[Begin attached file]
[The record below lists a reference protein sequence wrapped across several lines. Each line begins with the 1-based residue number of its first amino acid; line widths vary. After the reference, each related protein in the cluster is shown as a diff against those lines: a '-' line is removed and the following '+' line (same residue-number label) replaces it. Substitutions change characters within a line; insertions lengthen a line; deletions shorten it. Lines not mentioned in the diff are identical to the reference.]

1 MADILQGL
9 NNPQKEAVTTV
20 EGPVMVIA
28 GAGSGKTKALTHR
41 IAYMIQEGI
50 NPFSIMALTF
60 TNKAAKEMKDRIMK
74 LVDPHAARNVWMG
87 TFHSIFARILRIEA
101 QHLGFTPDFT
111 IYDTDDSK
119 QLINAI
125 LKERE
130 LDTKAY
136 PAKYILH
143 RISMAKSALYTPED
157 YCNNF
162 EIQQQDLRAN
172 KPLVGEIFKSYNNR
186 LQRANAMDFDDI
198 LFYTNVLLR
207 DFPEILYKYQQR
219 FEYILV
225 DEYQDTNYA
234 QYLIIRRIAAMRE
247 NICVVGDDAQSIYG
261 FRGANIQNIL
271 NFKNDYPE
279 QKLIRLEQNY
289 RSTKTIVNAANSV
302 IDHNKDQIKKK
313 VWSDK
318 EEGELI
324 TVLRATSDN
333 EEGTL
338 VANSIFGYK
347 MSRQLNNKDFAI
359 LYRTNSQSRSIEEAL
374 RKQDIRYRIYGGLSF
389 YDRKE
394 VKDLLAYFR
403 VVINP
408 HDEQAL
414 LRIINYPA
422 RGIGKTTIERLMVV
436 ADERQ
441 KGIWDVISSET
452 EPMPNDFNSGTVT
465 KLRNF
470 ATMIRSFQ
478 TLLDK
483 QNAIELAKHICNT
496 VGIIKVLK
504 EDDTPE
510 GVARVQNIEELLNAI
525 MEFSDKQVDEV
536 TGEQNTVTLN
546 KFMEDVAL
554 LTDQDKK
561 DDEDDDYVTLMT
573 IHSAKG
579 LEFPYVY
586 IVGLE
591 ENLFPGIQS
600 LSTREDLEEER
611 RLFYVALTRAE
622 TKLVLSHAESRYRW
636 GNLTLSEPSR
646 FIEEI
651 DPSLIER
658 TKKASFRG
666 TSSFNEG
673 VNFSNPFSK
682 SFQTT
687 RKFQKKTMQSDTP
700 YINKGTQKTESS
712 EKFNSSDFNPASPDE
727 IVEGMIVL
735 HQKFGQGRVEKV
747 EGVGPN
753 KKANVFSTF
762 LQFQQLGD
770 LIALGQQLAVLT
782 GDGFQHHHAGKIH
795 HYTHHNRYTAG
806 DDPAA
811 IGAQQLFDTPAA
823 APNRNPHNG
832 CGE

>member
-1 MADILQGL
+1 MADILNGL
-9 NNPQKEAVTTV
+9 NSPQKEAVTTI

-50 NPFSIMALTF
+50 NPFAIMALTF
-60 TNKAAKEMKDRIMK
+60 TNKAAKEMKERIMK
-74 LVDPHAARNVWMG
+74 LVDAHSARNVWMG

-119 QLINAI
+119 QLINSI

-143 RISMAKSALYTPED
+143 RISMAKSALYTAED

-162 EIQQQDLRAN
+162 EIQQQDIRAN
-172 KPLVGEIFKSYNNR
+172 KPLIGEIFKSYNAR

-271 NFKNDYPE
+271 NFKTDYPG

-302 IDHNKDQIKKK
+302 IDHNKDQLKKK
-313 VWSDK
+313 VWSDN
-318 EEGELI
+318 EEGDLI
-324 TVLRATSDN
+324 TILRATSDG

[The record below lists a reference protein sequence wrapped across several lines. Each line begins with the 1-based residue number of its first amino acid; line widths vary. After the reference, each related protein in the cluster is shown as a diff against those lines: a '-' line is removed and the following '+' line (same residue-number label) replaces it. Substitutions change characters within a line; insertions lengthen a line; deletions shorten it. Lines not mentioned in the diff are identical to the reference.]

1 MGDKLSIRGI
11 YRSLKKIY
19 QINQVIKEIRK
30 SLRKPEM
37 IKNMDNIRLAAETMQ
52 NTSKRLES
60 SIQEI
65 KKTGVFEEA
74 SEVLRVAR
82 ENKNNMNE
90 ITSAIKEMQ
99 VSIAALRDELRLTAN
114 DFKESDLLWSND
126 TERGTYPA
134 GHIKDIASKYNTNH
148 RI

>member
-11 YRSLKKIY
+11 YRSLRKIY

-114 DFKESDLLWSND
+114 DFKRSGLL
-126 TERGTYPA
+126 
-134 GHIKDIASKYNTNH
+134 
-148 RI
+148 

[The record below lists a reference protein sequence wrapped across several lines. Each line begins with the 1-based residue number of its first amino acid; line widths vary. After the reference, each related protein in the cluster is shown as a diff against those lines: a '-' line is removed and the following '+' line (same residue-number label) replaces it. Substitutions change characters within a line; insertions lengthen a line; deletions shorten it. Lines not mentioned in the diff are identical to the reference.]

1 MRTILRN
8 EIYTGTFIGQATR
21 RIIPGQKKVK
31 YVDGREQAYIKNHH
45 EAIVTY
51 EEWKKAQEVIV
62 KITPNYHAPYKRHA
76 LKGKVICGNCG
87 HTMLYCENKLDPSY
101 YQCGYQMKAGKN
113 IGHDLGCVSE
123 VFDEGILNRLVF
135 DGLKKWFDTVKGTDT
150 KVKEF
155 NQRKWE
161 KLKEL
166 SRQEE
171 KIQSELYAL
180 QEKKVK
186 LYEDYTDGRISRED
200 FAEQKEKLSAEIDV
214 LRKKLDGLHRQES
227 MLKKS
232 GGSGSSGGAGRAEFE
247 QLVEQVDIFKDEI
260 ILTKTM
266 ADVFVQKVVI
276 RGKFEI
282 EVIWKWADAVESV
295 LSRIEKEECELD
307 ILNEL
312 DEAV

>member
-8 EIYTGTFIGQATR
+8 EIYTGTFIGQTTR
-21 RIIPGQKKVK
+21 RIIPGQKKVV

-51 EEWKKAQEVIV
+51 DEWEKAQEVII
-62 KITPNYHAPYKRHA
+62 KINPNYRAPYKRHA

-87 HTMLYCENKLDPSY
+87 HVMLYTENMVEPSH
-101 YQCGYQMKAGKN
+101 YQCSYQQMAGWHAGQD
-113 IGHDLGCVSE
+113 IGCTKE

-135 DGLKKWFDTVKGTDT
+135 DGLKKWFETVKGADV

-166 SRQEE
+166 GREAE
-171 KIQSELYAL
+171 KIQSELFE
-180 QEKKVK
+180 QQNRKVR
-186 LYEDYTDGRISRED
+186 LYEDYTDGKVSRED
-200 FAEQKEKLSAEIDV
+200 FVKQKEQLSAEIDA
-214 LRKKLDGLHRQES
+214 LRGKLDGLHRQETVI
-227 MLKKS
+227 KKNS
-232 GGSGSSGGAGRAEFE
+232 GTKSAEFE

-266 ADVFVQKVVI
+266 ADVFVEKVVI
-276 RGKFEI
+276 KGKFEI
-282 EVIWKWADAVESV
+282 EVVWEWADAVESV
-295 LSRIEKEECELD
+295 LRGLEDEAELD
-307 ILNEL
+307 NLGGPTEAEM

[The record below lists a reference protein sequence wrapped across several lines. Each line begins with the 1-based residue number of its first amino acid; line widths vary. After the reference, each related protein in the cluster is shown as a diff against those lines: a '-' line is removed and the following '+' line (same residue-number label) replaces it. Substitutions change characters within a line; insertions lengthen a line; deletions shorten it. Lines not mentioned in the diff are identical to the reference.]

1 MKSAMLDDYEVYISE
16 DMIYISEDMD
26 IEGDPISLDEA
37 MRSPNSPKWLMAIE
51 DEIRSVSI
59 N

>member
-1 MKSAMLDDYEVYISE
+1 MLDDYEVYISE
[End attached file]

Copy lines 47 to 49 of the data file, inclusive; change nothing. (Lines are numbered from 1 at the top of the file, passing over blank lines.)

436 ADERQ
441 KGIWDVISSET
452 EPMPNDFNSGTVT